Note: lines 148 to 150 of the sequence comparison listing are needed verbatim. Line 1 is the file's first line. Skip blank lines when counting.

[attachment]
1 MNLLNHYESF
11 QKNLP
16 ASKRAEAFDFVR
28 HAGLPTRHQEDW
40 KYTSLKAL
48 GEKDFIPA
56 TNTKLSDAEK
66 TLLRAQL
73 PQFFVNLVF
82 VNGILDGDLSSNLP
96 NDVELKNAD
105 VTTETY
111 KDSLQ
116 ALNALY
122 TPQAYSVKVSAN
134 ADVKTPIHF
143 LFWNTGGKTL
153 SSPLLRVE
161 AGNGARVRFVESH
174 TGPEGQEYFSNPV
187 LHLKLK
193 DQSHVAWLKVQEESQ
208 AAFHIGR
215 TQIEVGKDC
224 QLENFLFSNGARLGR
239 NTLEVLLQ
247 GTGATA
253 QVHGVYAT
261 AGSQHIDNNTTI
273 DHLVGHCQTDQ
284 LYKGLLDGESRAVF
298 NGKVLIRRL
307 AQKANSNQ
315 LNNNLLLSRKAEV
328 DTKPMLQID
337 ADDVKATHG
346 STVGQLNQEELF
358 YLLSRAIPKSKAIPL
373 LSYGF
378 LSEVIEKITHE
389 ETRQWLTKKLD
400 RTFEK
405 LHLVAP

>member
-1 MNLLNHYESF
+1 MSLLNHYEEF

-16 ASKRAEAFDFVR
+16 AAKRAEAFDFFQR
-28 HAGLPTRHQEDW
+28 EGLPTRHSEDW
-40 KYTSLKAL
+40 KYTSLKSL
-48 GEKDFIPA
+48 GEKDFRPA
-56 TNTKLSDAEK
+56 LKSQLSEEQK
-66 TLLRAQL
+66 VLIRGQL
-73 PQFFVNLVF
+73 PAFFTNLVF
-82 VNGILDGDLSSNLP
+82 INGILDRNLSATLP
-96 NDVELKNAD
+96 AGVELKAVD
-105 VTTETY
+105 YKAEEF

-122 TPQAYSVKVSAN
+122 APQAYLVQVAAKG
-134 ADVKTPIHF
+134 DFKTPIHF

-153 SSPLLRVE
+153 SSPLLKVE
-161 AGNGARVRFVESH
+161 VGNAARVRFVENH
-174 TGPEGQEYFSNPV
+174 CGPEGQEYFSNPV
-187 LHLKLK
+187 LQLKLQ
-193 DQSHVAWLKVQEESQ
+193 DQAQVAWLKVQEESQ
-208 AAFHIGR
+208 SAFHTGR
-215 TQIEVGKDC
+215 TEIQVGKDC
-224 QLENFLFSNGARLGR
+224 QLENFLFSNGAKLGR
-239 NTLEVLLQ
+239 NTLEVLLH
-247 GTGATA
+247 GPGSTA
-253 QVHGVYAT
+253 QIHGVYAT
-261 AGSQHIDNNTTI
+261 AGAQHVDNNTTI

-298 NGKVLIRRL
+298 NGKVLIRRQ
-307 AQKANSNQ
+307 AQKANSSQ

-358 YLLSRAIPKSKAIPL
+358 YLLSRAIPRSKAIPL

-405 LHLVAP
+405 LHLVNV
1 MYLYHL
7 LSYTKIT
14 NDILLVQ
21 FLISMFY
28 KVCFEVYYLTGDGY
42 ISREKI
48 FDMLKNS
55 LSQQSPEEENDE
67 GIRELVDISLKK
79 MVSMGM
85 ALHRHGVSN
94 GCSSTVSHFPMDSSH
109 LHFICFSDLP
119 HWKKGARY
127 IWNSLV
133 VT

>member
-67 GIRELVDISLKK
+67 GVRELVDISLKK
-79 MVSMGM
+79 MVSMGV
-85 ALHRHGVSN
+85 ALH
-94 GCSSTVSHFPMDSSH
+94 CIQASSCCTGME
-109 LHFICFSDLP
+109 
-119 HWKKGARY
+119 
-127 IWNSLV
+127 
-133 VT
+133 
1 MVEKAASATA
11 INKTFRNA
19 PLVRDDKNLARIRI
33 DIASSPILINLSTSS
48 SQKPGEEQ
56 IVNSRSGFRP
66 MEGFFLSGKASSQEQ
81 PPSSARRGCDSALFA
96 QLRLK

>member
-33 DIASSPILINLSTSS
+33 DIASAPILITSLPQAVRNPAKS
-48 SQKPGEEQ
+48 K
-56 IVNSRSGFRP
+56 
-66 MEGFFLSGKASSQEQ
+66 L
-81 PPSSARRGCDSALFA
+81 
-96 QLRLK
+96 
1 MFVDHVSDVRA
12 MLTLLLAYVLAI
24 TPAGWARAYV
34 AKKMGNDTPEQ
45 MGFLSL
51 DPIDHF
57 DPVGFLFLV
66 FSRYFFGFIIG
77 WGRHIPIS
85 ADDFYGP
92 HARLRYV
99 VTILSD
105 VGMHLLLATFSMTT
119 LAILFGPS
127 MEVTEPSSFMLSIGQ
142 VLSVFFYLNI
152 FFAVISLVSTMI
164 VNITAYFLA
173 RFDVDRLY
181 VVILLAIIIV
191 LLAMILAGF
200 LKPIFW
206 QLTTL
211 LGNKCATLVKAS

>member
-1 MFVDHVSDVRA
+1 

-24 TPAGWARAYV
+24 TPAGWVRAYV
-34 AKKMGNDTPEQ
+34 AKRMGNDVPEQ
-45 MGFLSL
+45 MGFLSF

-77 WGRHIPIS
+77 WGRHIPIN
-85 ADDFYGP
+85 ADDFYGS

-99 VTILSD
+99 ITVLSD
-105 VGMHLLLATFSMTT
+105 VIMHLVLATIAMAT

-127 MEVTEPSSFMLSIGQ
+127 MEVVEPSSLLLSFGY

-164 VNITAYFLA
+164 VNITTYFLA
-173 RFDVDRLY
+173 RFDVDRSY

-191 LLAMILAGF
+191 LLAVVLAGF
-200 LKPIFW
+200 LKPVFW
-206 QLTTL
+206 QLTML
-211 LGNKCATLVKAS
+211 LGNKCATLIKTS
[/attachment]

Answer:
-48 SQKPGEEQ
+48 K
-56 IVNSRSGFRP